8 Then the word of the Lord came to him: 9 “Go at once to Zarephath in the region of Sidon and stay there. I have directed a widow there to supply you with food.” 10 So he went to Zarephath. When he came to the town gate, a widow was there gathering sticks. He called to her and asked, “Would you bring me a little water in a jar so I may have a drink?”11 As she was going to get it, he called, “And bring me, please, a piece of bread.” 12 “As surely as the Lord your God lives,” she replied, “I don’t have any bread – only a handful of flour in a jar and a little olive oil in a jug. I am gathering a few sticks to take home and make a meal for myself and my son, that we may eat it – and die.” 13 Elijah said to her, “don’t be afraid. Go home and do as you have said. But first make a small loaf of bread for me from what you have and bring it to me, and then make something for yourself and your son. 14 For this is what the Lord, the God of Israel, says: “The jar of flour will not be used up and the jug of oil will not run dry until the day the Lord sends rain on the land.”

1 Kings 7: 8 – 16


How out of hope do you have to be to declare you and your son will eat the last of the food, then die, especially to a stranger?


Elijah doesn’t try to change her mind in words, but reveals his trust in the promise of God by actions – he wants the widow, the impoverished one, the use what little she has, and in the process she’ll start to see the miracle. And God, incapable of breaking His promise, delivered. She did not run out of olive oil or flour.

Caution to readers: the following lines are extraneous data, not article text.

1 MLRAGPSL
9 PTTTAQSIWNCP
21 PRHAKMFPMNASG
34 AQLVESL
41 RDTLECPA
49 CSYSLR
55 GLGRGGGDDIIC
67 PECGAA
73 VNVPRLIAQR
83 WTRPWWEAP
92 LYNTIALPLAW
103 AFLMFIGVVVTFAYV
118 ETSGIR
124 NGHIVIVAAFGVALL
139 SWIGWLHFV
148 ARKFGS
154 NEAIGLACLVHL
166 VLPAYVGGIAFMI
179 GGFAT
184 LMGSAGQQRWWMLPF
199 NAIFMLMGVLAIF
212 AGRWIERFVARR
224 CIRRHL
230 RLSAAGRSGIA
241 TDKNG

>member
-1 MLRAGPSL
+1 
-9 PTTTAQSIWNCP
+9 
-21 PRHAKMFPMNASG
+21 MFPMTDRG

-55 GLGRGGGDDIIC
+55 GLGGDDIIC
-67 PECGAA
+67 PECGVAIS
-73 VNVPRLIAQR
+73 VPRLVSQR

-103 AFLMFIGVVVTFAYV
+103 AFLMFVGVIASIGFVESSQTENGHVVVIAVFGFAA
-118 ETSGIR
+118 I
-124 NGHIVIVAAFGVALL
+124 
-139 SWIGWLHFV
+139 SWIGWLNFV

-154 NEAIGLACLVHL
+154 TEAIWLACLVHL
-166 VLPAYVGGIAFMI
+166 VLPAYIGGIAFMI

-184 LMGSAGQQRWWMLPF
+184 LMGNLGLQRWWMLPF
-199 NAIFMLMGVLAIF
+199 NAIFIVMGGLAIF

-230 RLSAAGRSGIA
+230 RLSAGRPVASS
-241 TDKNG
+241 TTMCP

One important Biblical principle that seems to emerge throughout miracle stories – God promises, but you have to act on the promise before you see it fulfilled. Obedience, faith, belief become God’s fulfillment when we act in trust. A lot like jumping into the pool, trusting your parents that it will open a lifetime of blessings when you learn to swim. Low and behold, you don’t drown, and in fact they were right!

Faith into action is trust, and perhaps that is where the miracle comes.


But to get that far, you must have hope. And it is often in short supply.


However, a funny thing happens when you start to see God’s provision, God’s promise in action – whether a random act of kindness at a time when it is desperately needed, or some other grace and blessing – hope starts to take flight. What was once a near invisible flicker starts to burn brighter.


The widow’s hope was restored as she recognized God knew her name, her plight. Moreover, He sent her a mighty prophet to show His Loving Grace through restoration of the provisions of flour Jewish and olive oil.


A word about olive oil


From time immemorial olive oil has been the fuel of temple menorahs, and household use in ancient Israel. But it requires olives, and processing. That means having resources, and time.


Oil represents the Presence and Power of the Spirit of the Lord – Jesus is the Anointed (with oil) One. Then there’s the iconic Psalm 23, “He anoints my head with oil.” And there are other examples.